HIT AND RUN
When fishing tight to cover - vertical or horizontal - it is often helpful to `bang around' a bit. Just as the name implies, the hit and run retrieve involves hitting the structure with the lure, then causing it to `run away' by reeling quickly.

To bang horizontal structure such as jetty rocks or oyster beds, allow the bait to drop behind it by dipping the rod tip. Then, sweep the rod parallel to the water, which will result in the bait contacting the structure. Immediately lift the rod to a `high stick' position and reel the bait safely above the object. The fish will most often hit the bait as it rises above the structure.

In order to ram vertical structure such as bridge or dock pilings, simply direct the bait with your rod tip. Once the lure has made contact with the structure, reverse the direction of pull so that it swims away from the object.

This particular retrieve is extremely useful for anglers targeting snook, mangrove snapper or other cover seeking species.

SLIDING DOWN THE POLE
Another retrieve that is useful for tempting fish that are holding tight to cover is the `sliding down the pole' retrieve. Actually, this retrieve involves doing very little other than taking advantage of the lures' ability to plunge nearly vertically through the water column.

In order to effectively employ this technique, anglers should choose thin profile, straight-tail swimbaits. To execute this retrieve, pitch the bait as close as possible to a piece of vertical structure and allow it to fall on a semi-slack line.

The goal is to allow the lure to fall to the bottom without swinging away from the structure. However, the line cannot be completely slack, as suspended fish often hit the lure during the descent and some tension is necessary in order to detect the strike. But beware, too much tension will cause the lure to pendulum back toward the angler, negating the desired effect.

UP AND DOWN
Another simple, yet effective retrieve. Again, the name says it all. This technique is essentially vertically jigging with a swimbait. It can be effectively used to take a variety of species when they are suspended in relatively deep water.

To be effective, all the angler must do is drop the lure straight down from a drifting or anchored boat. Allow the lure to hit the bottom, then reel it back up to the depth the fish are thought to be holding. From that point, a methodical up-and-down lifting motion is all that's necessary to entice strikes.

This technique is effective both in open water as well as when fishing tight quartered vertical structure.

`NYMPHING'
When fishing marsh drains, bayous or creek mouths, inshore anglers can employ a retrieve similar to a freshwater fly fisherman's nymphing technique. To execute, cast across current and raise the rod tip to a `high stick' position. Allow a belly to form in the line. Eventually, the belly will begin dragging the lure down-current, giving it the appearance of swimming out with the water flow. This is an effective retrieve for striper, snook, tarpon, redfish or any species that routinely stages at the opening of such outflows awaiting an easy meal.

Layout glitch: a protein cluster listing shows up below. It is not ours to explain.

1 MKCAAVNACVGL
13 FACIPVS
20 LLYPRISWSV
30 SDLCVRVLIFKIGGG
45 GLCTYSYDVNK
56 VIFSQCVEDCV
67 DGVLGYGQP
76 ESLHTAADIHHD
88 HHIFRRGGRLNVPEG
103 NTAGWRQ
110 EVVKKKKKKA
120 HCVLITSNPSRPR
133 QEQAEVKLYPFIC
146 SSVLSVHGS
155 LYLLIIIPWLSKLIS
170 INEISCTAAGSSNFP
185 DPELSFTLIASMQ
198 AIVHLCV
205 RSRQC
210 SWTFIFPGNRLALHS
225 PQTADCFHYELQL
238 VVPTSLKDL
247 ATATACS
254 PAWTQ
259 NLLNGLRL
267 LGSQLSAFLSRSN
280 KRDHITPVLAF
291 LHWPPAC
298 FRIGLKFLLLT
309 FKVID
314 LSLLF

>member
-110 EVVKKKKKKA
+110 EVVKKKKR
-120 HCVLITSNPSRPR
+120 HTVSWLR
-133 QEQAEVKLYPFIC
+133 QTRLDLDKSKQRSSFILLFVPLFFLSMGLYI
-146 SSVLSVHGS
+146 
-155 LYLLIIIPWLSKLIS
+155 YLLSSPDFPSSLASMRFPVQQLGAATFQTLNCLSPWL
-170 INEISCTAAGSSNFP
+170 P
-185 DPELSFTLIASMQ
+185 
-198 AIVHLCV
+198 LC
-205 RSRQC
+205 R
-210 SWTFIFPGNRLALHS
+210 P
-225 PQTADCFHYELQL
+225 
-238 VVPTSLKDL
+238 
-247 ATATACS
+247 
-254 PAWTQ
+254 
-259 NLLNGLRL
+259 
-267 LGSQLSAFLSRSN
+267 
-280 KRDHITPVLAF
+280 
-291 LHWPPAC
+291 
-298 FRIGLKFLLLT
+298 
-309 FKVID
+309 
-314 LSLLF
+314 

DREDGING
Though it is no more glamorous than the name implies, dredging the bay floor is sometimes necessary - especially when targeting flounder. If flatties are the subject of your angling activities, select a heavy (1/2-ouce or larger) swimbait, cast it out and allow it to fall to the bottom.

Since most swimbaits are `keel weighted' - meaning the weight is concentrated in their `belly' as opposed to their head - they tend to slide across the bottom in an upright position. When drug over a soft-bottom, they will also kick up a fish-attracting mud trail.

In order to be effective, anglers should be slow and methodical with their retrieves. And, especially when fishing for flounder, it is helpful to make many more casts than you think may be necessary, essentially covering as much bay floor as possible.

Obviously, these are not the only ways in which swimbaits can be retrieved. And, although each of these techniques has served me well, I continue to experiment with other methods. So, next time you find yourself questioning your lure selection following repeated empty casts, rather than clipping the line on one of the most versatile salt water lures available, try a little experimentation of your own. You just may be surprised to see what swims over to swallow your swimbait.